Metal Pollution of the Solar White Dwarf by Solar System Small Bodies

1,2Daohai Li,2Alexander J. Mustill,2,3Melvyn B. Davies
The Astrophysical Journal 924, 61 Open Access Link to Article [DOI 10.3847/1538-4357/ac33a8]
1Department of Astronomy Beijing Normal University, No.19, Xinjiekouwai Street, Haidian District, Beijing, 100875, People’s Republic of China; lidaohai@gmail.com, lidaohai@bnu.edu.cn
2Lund Observatory Department of Astronomy and Theoretical Physics Lund University, Box 43, SE-221 00 Lund, Sweden
3Centre for Mathematical Sciences Lund University, Box 118, SE-221 00 Lund, Sweden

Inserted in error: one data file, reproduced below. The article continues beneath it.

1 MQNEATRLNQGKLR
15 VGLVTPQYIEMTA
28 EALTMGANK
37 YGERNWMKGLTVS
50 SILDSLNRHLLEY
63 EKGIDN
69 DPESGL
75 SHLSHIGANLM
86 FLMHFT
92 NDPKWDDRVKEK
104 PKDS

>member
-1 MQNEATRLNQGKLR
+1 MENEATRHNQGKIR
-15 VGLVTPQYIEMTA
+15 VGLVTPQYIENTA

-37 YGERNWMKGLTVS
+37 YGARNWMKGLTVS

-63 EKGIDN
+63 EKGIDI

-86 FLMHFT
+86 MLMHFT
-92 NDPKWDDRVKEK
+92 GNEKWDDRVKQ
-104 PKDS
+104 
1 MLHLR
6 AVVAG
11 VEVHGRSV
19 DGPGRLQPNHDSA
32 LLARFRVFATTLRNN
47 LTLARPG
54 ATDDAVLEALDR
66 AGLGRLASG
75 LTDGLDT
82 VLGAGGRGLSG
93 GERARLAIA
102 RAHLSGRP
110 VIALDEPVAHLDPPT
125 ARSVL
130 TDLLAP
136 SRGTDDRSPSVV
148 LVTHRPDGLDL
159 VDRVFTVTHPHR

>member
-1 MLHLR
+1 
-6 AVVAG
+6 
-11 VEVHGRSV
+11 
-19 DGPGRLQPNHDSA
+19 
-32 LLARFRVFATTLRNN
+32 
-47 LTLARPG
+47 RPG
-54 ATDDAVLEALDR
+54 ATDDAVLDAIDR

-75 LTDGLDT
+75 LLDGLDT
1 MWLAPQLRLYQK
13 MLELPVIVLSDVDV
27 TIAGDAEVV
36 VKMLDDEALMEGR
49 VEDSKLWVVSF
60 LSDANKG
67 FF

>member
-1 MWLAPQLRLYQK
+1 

White dwarfs (WDs) often show metal lines in their spectra, indicating accretion of asteroidal material. Our Sun is to become a WD in several gigayears. Here, we examine how the solar WD accretes from the three major small body populations: the main belt asteroids (MBAs), Jovian Trojan asteroids (JTAs), and trans-Neptunian objects (TNOs). Owing to the solar mass loss during the giant branch, 40% of the JTAs are lost but the vast majority of MBAs and TNOs survive. During the WD phase, objects from all three populations are sporadically scattered onto the WD, implying ongoing accretion. For young cooling ages ≲100 Myr, accretion of MBAs predominates; our predicted accretion rate ∼106 g s−1 falls short of observations by two orders of magnitude. On gigayear timescales, thanks to the consumption of the TNOs that kicks in ≳100 Myr, the rate oscillates around 106–107 g s−1 until several gigayears and drops to ∼105 g s−1 at 10 Gyr. Our solar WD accretion rate from 1 Gyr and beyond agrees well with those of the extrasolar WDs. We show that for the solar WD, the accretion source region evolves in an inside-out pattern. Moreover, in a realistic small body population with individual sizes covering a wide range as WD pollutants, the accretion is dictated by the largest objects. As a consequence, the accretion rate is lower by an order of magnitude than that from a population of bodies of a uniform size and the same total mass and shows greater scatter.

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